Amidst speculation that U.S.-led airstrikes had last week killed or injured Abu Bakr al-Baghdadi, the leader of the Islamic State of Iraq and Greater Syria (ISIS), the group released an audio message on Thursday from Baghdadi himself where he called on his supporters to “erupt volcanoes of jihad”, saying ISIS would “never abandon fighting”, adding: “they will be triumphant, even if only one man of them is left.” While Baghdadi apparently was not killed in last week’s raid on the Iraqi city of Mosul, the rumors nonetheless raised the question: can ISIS survive and thrive without its mysterious frontman?

“Baghdadi is more like a CEO than a traditional battlefield leader,” says Justin Dargin, a Middle East scholar at the University of Oxford. Unlike the late al-Qaeda leader Osama bin Laden, Baghdadi does not present himself as a charismatic, messianic leader to his followers. A November report from security intelligence firm The Soufan Group agrees, saying Baghdadi “has not needed to be a visionary or a natural leader, just strong enough to impose his will more effectively than anyone else.”

MORE: Al-Qaeda’s new star rises

Nicknamed “the invisible sheikh” by his followers, Baghdadi has been careful to reveal very little about himself, aside from a few videos released by ISIS, and even reportedly wears a mask when addressing ISIS fighters. Experts say this is partially a response to what happened to other leaders who were hunted down once their secret locations were discovered, including his predecessor Jordanian Islamist Abu Musab Al-Zarqawi, who was killed in a U.S. bombing raid in 2006. Baghdadi reportedly went to Afghanistan in the late 1990s with Zarqawi, who went on to found al-Qaeda in Iraq, the group that would eventually become ISIS.

As a member of Zarqawi’s terrorist group, Baghdadi was picked up and detained for five years by the U.S. in Camp Bucca in Iraq in 2004, where many al-Qaeda commanders were jailed. “”Prison sentences are opportunities for these people to meld ideologies, to develop friendships, to develop trust,” says Lauren Squires, research analyst at the Institute for the Study of War in Washington D.C. “Camp Bucca is where [Baghdadi] actually met a lot of his closest cohorts that are in ISIS now,”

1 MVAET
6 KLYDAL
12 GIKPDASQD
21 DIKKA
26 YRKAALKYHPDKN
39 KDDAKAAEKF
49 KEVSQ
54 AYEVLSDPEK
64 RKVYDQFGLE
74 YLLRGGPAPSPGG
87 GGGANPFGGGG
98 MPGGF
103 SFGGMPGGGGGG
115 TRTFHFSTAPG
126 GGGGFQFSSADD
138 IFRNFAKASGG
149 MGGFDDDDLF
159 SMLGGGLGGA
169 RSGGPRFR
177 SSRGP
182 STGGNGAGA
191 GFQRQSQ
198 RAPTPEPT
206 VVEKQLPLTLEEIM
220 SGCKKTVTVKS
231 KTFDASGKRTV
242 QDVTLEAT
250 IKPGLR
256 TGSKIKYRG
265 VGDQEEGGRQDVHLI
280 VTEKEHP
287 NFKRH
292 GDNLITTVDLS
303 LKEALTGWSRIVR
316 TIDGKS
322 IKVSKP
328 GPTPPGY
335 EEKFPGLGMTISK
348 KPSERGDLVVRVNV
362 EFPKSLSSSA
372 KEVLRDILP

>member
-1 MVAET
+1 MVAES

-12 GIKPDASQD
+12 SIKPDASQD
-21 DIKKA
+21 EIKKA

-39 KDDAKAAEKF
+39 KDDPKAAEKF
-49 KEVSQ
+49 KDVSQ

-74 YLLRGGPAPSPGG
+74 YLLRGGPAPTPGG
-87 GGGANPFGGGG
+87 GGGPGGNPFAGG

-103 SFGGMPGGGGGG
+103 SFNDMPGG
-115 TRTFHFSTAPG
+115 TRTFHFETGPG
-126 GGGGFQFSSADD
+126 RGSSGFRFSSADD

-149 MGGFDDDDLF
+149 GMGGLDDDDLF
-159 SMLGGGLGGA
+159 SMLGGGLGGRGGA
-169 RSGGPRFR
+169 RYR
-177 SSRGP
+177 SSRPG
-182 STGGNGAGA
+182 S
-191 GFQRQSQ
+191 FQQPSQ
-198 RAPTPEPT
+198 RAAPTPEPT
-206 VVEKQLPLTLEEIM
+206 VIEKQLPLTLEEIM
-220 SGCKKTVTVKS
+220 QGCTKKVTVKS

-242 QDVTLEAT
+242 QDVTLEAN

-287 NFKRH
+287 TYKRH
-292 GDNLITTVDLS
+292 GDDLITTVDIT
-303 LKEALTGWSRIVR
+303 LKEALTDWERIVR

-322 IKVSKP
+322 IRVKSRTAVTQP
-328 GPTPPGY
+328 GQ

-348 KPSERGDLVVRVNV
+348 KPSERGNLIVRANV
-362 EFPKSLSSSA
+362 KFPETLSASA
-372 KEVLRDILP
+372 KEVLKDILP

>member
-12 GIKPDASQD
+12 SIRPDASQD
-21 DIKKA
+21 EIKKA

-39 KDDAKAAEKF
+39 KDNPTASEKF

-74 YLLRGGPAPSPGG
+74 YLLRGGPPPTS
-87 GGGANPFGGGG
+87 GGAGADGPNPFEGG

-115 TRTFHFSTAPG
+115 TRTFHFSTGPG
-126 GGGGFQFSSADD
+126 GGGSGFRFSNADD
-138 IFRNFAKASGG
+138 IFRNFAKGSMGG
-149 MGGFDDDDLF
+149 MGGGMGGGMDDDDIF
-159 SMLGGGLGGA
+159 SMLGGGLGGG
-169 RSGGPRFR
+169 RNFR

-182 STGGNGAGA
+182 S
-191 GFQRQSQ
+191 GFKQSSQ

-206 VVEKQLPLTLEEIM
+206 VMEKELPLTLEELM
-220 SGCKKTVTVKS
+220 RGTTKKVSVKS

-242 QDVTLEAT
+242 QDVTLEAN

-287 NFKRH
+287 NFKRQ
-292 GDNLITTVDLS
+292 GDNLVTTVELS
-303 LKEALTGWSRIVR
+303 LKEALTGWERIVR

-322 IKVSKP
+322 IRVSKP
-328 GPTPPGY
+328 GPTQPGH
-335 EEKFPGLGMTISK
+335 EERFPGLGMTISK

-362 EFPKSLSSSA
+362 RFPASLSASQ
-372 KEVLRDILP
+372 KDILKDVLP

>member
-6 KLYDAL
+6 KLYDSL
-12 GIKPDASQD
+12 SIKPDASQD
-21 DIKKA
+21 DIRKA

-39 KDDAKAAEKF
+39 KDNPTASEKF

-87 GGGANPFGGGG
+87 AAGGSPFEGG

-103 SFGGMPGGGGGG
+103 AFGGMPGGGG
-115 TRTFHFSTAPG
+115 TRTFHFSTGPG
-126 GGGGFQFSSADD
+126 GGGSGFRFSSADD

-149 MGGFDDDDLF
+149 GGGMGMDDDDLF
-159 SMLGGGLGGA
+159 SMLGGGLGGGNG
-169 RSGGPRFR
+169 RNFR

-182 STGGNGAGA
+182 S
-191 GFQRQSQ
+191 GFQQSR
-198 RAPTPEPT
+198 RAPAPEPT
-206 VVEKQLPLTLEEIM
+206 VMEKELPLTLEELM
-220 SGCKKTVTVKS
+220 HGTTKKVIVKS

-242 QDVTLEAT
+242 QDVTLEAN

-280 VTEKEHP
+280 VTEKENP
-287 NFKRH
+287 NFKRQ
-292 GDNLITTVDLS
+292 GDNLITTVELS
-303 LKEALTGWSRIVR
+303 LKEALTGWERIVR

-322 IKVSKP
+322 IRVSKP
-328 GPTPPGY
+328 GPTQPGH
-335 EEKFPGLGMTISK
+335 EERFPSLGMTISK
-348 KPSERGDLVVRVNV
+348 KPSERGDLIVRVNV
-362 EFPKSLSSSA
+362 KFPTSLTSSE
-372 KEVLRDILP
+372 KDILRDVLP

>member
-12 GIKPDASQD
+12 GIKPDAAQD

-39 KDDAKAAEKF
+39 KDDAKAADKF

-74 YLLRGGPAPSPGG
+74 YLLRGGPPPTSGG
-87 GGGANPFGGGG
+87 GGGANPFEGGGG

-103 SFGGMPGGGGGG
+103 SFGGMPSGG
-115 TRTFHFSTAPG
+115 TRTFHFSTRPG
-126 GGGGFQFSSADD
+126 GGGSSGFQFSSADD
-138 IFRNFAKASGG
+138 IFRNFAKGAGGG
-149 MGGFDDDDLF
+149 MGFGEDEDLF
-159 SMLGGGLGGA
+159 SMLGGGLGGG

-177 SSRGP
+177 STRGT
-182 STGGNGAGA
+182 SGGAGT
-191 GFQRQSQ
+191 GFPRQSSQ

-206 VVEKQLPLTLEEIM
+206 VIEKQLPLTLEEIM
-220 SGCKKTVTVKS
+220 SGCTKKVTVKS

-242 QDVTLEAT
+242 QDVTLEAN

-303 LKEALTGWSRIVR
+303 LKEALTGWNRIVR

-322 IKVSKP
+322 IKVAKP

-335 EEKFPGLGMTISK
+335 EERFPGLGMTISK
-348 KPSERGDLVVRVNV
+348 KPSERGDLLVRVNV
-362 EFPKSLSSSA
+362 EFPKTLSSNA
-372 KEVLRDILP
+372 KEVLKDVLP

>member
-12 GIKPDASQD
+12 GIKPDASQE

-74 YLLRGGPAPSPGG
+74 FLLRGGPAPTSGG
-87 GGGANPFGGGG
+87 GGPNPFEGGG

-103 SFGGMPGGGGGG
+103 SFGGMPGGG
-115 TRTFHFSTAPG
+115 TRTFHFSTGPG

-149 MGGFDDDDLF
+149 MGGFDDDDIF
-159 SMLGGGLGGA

Once a somewhat peripheral figure, Baghdadi has now become ISIS’s leading man, playing an instrumental part in gathering support for the militant group as it established its self-proclaimed caliphate in June. “He became a very public face to this organization that was rapidly growing,” says Squires, referring to Baghdadi’s notorious appearance in a video leading prayer at a mosque in Mosul in July. “So he was important in unifying and developing this group to get it off the ground.”

MORE: How to financially starve ISIS

Baghdadi also claims to be a direct descendant of the Prophet Mohammed, naming himself “Caliph Ibrahim” in July, ruler of the Islamic State caliphate which gives him further legitimacy among the organization’s followers.

But Paul Rogers, professor of Peace Studies at the University of Bradford in the U.K., points out that while Baghdadi is very important, ISIS “is an organization that is both adaptive and robust.” Squires agrees, saying that the old Western strategy of cutting off the head of a snake no longer applies, because of how resilient ISIS has proven to be. Data from IHS Jane’s Terrorism and Insurgency Center suggests that the U.S.-led coalition has failed to slow down the number of ISIS attacks, and body counts are higher than ever before. In Baghdadi’s recent audio message he claimed that “America and its allies are terrified, weak, and powerless.”

That resilience comes from the fact that the core leadership of ISIS is primarily made up of professionals who were elite members of Saddam Hussein’s Baathist government in Iraq. That gives the group a clear command and control structure, says Dargin.

Unlike al-Qaeda’s affiliate-based system, which operates through more independent cells in different parts of the world, ISIS is located in a tighter geographical area and has a more government-like, bureaucratic structure. That includes two major military and administrative bodies: the Shura Council and the Sharia Council. “What’s different [from al-Qaeda] is that the structure falls underneath one central command,” says Squires.

This leads her to believe that the most effective way to degrade a terrorist organization like ISIS “is by hitting the mid-level to senior-level leadership” repeatedly, in order to remove that echelon and ensure the group will not be able to reconstitute its leadership—rather than focusing solely on Baghdadi.

MORE: ISIS is minting its own money

Researchers tell TIME that it’s very difficult to identify who would be the next viable successor in the event of Baghdadi’s death, but that they are certain ISIS has contingency plans and that it would only be a temporary setback for the group, especially in practical terms. “It is extremely important to remember that ISIS considers itself a “state,” and while it is not a state such as is recognizable anywhere else in the world, it would not allow itself to collapse because of the death of one leader,” says Dargin.